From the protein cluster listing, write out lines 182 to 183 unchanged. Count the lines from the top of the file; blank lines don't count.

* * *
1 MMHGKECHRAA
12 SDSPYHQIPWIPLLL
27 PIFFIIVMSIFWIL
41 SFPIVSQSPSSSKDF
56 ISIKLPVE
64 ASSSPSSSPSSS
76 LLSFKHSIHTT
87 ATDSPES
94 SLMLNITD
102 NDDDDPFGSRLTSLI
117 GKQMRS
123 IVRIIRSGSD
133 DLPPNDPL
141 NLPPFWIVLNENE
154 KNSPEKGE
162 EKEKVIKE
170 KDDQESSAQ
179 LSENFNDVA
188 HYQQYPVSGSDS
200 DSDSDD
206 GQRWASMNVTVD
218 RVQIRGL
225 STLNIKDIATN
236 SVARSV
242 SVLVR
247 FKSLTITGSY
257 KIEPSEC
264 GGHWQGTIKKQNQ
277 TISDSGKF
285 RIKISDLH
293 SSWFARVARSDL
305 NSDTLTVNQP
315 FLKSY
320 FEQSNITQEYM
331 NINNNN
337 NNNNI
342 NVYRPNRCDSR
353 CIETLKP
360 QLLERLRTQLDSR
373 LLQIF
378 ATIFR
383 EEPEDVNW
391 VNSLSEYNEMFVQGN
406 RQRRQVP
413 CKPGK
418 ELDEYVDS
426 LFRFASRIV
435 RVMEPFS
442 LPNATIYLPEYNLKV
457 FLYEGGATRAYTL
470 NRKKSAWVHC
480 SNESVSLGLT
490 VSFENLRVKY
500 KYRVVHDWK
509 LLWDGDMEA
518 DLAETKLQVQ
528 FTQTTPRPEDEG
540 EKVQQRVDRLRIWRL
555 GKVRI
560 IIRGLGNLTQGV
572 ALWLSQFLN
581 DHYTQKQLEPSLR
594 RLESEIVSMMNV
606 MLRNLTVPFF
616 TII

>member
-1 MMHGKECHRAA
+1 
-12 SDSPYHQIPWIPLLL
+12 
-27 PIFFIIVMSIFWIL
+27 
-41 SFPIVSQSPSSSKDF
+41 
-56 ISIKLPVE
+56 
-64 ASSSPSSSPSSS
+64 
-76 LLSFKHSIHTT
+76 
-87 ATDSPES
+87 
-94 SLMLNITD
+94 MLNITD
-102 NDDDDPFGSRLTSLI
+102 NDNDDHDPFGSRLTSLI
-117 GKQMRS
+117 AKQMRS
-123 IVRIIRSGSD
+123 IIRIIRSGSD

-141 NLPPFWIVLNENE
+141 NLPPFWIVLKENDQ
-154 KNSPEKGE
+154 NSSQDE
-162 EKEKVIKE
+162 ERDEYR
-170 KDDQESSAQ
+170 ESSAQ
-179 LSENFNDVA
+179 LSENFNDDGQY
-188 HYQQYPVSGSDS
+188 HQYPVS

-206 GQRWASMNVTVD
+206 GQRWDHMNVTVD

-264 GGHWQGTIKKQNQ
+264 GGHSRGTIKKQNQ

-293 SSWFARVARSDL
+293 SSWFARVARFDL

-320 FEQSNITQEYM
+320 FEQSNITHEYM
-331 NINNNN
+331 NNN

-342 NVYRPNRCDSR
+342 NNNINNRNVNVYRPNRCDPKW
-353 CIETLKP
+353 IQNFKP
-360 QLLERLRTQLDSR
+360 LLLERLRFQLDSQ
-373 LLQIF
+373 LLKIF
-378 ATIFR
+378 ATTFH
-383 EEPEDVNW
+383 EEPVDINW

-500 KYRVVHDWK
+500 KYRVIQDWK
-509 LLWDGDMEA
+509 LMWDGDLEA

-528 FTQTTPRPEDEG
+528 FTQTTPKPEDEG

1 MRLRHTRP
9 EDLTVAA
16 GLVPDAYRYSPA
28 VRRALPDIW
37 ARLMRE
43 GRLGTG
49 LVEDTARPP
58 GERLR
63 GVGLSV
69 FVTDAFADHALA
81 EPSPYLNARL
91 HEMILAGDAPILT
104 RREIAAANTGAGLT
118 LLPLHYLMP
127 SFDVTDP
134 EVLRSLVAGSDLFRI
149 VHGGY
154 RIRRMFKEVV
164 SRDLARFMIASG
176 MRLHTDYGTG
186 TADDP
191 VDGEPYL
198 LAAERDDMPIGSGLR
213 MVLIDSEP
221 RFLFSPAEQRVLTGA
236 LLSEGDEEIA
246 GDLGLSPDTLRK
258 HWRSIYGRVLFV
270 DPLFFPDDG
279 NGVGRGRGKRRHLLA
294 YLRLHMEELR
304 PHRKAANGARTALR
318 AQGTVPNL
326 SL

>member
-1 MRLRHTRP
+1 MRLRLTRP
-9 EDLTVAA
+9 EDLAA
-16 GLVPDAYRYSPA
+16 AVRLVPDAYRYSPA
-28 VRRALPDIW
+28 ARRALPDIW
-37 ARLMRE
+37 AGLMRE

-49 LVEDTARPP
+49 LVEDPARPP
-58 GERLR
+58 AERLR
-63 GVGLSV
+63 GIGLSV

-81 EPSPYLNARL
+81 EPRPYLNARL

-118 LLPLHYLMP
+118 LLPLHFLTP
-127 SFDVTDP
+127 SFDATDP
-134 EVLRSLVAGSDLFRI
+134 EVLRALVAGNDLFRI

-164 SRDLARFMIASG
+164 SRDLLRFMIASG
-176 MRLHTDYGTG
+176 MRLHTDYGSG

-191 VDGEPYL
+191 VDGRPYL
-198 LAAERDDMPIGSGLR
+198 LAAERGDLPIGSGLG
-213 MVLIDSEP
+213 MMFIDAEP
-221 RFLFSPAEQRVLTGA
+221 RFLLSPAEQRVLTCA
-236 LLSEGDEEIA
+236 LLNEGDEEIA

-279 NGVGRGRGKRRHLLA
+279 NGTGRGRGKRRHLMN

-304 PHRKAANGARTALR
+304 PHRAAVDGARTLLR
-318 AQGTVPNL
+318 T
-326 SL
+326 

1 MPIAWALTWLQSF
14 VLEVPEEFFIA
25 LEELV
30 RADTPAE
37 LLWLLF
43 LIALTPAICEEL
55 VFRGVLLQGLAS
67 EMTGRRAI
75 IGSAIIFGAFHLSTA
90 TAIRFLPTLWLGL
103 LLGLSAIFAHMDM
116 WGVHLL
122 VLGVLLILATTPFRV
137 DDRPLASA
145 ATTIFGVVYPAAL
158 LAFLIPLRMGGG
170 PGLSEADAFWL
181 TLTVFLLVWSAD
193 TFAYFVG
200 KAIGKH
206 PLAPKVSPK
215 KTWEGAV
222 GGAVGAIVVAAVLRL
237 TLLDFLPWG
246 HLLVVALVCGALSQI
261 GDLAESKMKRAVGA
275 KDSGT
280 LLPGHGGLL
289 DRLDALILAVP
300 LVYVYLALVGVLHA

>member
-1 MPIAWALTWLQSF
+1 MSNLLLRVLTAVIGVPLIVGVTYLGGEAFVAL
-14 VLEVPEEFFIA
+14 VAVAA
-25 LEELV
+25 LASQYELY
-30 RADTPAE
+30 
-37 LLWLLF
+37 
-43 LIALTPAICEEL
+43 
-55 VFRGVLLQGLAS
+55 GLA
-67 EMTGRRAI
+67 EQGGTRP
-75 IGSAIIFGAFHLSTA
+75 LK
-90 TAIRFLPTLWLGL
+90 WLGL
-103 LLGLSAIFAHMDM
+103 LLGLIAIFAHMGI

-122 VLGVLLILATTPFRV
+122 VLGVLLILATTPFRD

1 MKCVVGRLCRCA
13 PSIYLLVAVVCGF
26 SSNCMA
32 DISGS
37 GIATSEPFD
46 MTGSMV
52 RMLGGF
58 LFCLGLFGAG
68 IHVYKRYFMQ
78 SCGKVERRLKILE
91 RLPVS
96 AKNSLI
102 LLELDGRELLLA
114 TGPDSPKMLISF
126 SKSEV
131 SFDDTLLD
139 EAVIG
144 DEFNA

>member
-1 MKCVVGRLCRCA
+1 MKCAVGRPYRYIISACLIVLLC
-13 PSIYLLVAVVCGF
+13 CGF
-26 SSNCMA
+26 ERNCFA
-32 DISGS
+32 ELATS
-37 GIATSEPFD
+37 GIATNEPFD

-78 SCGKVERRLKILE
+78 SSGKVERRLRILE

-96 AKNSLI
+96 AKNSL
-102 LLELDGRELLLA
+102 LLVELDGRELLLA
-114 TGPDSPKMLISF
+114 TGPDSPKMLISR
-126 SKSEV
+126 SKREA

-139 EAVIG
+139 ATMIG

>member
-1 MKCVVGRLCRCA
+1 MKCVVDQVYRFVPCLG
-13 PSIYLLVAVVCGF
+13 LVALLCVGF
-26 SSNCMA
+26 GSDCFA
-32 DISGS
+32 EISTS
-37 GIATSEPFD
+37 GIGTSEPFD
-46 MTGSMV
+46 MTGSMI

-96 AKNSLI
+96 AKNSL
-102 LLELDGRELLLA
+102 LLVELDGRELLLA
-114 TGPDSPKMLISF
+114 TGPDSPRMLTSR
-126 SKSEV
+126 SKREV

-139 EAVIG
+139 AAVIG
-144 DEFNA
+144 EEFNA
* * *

-81 EPSPYLNARL
+81 EPRPYLNARL